Standing on the balcony in Act 2, Scene 2, Juliet laments Romeo’s last name. If only he were not a Montague! After all, “What’s in a name? That which we call a rose by any other name would smell as sweet.”
Her point is that the essence of someone or something remains the same, whatever his or its name. Apparently, her point was lost on Cooley LLP senior counsel Jon Graves as he dealt with a problem in representing Medical Technology Associates II (MedTech) in a patent dispute with its former chief executive, Carl Rausch.
Jon’s problem was that he had testimony--ten letters and emails—he wanted to submit in support of MedTech’s opposition to Rausch’s motion to compel arbitration. But the deadline for submitting testimony had come and gone. Worse, Jon had expressly told the court he didn’t intend to submit any further testimony.
That’s when he had a crackerjack idea. He would submit the testimony—all ten letters and emails—but he wouldn’t call it testimony. He would call it something else! He filed a 61-page Submission in Response to the Court’s May 17, 2022, Order. The opening paragraph was consistent with the title, stating that the submission was intended to explain MedTech’s decision not to present further testimony.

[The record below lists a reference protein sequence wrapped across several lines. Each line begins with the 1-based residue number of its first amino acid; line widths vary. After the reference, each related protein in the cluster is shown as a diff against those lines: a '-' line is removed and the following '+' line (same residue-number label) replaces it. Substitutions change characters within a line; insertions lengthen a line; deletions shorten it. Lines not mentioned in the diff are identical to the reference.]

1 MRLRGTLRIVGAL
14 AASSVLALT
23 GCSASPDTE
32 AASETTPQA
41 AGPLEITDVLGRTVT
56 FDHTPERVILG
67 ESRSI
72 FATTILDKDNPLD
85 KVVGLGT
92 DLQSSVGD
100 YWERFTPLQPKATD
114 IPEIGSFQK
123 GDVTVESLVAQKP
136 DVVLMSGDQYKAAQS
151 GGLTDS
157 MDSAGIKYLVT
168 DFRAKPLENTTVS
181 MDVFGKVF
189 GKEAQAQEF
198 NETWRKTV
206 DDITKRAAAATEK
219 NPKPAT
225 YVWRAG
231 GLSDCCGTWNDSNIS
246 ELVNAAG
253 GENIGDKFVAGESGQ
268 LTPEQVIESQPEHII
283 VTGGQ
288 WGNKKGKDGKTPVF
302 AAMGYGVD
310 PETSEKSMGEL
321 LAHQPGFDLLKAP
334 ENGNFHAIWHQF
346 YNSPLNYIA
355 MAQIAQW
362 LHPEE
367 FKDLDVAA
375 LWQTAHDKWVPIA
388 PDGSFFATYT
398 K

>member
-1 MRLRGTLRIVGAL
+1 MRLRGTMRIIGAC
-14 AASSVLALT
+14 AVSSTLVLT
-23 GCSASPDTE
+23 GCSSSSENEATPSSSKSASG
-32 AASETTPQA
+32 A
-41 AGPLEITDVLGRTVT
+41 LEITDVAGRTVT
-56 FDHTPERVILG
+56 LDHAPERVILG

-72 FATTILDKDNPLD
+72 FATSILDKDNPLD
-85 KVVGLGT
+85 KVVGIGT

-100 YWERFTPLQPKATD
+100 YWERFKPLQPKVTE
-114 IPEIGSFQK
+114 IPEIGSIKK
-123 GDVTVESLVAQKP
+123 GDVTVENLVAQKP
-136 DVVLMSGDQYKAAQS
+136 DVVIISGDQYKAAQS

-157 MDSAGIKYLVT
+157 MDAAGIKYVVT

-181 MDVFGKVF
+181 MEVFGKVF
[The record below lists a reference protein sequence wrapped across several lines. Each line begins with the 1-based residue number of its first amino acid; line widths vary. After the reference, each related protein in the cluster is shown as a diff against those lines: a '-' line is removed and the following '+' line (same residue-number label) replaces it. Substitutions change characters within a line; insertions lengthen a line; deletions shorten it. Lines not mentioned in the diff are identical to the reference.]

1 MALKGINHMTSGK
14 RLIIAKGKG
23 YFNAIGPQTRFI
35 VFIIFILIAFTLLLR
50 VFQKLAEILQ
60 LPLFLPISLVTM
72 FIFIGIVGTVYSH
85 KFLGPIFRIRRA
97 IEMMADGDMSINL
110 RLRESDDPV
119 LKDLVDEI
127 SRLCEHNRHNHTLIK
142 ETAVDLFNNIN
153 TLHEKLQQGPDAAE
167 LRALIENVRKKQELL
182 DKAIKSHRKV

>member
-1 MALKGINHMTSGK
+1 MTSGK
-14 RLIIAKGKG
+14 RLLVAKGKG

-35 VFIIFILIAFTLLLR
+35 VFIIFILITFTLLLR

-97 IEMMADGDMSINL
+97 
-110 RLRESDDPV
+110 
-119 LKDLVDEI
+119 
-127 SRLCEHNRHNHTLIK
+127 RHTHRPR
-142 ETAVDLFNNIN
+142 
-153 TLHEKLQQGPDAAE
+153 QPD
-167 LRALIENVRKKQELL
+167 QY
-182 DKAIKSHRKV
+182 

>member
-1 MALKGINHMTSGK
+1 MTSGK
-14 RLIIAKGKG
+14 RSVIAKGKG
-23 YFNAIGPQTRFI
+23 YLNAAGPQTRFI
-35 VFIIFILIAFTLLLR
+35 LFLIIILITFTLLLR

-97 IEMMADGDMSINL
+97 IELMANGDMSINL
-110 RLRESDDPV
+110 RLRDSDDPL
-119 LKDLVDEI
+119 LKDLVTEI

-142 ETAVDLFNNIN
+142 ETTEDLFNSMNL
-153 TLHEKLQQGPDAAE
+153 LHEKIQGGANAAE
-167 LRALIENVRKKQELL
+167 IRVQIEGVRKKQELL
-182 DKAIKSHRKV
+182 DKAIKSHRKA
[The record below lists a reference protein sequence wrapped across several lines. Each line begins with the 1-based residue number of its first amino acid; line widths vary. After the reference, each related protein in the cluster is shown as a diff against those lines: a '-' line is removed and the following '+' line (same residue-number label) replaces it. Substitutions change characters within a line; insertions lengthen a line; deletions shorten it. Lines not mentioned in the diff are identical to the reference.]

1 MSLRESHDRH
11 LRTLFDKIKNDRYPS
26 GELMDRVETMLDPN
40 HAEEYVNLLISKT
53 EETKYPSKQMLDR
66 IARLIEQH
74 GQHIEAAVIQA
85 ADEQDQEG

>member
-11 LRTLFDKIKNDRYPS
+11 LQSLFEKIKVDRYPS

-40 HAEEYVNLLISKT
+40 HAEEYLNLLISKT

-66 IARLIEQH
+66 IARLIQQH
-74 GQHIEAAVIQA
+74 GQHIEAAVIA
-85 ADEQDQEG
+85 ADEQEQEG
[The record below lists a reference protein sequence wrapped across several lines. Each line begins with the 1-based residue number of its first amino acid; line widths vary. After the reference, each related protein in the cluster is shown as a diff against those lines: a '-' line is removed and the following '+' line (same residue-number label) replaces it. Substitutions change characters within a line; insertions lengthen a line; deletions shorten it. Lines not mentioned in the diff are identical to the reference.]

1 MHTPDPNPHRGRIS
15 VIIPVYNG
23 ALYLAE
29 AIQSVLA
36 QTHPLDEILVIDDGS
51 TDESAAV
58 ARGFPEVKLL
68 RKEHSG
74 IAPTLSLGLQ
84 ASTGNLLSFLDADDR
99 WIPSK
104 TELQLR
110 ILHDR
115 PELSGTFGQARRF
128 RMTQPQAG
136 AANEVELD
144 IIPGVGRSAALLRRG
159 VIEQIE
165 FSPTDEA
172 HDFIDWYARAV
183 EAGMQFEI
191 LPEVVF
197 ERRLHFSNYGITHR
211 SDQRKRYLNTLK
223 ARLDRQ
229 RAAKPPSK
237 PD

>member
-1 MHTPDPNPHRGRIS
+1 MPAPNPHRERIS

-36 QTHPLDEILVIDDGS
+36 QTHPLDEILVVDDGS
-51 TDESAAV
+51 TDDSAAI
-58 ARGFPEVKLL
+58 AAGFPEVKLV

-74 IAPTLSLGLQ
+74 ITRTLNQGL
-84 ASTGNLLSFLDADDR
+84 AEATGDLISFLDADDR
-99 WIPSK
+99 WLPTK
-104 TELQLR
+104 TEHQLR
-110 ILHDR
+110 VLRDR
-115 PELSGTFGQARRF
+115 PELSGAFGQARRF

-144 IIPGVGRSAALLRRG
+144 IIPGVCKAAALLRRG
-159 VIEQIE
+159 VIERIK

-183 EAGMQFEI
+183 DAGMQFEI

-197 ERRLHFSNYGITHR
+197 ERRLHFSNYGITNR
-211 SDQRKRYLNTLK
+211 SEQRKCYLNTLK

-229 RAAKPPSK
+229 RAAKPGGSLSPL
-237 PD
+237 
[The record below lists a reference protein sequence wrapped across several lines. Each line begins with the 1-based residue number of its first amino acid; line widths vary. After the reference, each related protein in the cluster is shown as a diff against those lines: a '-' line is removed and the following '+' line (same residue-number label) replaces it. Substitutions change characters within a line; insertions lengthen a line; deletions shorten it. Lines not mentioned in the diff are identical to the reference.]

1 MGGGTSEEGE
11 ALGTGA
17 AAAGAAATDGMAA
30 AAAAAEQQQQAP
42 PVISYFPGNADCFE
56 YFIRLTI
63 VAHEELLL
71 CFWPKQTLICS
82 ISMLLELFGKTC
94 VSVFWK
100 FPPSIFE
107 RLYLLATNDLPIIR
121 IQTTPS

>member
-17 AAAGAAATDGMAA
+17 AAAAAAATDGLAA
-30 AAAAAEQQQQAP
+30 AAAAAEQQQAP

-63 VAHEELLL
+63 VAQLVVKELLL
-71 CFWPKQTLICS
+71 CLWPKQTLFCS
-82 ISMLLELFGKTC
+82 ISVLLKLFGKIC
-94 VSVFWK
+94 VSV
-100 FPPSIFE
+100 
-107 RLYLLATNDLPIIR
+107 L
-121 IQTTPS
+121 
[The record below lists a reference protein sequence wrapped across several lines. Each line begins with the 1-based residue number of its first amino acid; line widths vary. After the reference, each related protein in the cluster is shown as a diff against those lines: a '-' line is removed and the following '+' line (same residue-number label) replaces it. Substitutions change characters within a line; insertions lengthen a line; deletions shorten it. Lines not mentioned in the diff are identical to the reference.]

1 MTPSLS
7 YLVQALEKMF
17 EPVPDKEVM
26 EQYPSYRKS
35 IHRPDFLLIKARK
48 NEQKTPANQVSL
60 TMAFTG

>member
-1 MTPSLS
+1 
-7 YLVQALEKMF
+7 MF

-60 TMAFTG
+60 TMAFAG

The filing did, in fact, contain seven pages of legal argument. The problem, in the view of defendant Rauch and his counsel, was that the remaining 54 pages consisted of letters and emails that had never been submitted as evidence.
Rauch and his counsel fired off a letter to the court arguing that Jon’s Submission had “poisoned the well,” was an attempt to circumvent the post-hearing briefing schedule and evade the court’s page limits, was submitted in “blatant disregard” of the court’s orders, and contained exhibits that hadn’t been identified in the plaintiff’s prehearing exhibit list.